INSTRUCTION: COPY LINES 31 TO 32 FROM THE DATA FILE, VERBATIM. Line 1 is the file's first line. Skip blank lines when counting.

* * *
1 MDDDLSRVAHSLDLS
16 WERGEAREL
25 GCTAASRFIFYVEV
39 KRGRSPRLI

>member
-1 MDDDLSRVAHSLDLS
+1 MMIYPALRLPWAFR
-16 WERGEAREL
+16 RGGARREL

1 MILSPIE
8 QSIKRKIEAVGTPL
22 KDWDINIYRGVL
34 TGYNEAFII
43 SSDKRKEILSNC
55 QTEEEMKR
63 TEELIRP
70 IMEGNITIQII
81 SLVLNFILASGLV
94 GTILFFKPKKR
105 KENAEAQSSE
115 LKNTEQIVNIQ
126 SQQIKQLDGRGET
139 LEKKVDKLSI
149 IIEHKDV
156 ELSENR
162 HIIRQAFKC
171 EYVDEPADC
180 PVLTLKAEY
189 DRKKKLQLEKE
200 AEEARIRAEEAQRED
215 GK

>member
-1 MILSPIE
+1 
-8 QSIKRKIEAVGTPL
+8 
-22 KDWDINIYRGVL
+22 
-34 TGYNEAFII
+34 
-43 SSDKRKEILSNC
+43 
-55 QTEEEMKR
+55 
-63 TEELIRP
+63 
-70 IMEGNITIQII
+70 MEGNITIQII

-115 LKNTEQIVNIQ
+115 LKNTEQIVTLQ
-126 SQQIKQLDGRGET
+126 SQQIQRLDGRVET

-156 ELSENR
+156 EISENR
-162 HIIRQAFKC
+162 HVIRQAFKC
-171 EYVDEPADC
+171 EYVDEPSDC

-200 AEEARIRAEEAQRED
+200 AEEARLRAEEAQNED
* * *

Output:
215 GK

>member